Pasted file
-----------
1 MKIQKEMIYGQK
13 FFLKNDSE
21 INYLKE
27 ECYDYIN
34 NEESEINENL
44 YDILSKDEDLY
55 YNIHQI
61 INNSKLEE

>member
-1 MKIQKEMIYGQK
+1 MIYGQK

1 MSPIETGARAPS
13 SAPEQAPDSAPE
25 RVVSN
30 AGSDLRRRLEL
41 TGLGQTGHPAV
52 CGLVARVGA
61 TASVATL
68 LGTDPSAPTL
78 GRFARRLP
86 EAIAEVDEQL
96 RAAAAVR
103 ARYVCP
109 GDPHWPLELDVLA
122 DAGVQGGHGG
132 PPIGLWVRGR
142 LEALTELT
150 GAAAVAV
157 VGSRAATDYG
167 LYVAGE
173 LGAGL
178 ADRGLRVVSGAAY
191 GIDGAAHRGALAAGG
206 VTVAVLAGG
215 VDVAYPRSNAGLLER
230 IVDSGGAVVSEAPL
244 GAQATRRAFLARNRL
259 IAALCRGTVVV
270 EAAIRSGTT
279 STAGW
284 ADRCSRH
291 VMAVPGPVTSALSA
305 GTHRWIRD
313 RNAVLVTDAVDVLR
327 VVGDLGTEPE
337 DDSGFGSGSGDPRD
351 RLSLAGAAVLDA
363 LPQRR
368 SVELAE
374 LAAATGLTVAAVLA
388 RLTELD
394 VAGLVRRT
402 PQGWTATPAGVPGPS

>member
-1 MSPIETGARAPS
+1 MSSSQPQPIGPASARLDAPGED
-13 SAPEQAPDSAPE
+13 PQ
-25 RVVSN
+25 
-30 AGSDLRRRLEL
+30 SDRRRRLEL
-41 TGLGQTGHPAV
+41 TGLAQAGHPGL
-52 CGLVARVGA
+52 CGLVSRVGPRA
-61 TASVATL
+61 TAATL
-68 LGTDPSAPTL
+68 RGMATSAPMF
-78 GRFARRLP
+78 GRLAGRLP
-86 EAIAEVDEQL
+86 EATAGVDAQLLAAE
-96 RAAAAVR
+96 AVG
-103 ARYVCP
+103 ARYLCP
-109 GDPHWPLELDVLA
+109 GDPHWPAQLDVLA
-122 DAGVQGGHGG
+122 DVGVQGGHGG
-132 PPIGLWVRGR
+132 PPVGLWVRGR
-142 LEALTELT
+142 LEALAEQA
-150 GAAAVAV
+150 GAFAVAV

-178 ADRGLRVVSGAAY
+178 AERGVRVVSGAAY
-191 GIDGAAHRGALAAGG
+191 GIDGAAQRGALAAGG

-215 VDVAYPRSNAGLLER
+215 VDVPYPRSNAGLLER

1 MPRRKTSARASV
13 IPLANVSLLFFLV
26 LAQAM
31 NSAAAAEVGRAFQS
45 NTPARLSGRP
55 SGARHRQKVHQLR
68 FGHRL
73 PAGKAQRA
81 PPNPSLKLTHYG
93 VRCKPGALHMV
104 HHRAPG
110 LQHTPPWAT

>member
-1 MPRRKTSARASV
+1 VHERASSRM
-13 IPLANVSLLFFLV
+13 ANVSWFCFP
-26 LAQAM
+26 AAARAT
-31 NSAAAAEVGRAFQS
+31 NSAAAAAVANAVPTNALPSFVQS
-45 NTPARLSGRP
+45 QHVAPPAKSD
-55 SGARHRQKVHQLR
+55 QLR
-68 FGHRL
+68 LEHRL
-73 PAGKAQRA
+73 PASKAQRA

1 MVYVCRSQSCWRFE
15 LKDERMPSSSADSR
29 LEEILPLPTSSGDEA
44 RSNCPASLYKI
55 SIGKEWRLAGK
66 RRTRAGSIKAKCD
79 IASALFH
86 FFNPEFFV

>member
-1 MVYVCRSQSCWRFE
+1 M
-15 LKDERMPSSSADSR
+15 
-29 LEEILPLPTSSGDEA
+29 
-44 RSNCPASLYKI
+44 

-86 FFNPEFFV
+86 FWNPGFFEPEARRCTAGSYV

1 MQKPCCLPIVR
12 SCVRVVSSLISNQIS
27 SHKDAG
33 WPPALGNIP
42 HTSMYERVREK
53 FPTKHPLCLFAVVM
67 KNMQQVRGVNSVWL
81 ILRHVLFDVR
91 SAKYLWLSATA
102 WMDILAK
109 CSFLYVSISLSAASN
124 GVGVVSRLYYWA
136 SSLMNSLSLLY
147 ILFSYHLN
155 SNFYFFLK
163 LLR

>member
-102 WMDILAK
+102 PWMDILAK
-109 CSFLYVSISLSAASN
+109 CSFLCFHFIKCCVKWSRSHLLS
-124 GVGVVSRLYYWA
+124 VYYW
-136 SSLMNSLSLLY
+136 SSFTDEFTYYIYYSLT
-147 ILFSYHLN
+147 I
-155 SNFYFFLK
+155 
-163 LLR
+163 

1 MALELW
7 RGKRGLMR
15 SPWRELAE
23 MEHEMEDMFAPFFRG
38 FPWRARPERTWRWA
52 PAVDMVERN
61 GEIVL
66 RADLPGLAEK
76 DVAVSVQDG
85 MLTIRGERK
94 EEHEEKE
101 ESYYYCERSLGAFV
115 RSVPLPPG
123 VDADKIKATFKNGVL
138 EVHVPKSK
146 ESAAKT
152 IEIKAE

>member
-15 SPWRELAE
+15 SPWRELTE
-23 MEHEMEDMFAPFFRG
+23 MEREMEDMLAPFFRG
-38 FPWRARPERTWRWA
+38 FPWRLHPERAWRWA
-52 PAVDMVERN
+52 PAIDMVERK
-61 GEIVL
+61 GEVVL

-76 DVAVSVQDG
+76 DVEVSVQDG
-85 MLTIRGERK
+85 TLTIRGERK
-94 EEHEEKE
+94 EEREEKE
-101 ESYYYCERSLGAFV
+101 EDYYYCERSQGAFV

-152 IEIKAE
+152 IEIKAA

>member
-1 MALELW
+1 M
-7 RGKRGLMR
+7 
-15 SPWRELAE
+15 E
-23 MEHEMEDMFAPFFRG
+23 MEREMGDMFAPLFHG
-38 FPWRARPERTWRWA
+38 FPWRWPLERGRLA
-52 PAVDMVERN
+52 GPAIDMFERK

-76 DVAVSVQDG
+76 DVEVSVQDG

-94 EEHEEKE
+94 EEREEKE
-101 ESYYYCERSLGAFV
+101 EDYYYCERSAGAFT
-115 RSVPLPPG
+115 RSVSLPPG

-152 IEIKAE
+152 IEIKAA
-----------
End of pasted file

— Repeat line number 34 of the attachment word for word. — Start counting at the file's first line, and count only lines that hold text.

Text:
206 VTVAVLAGG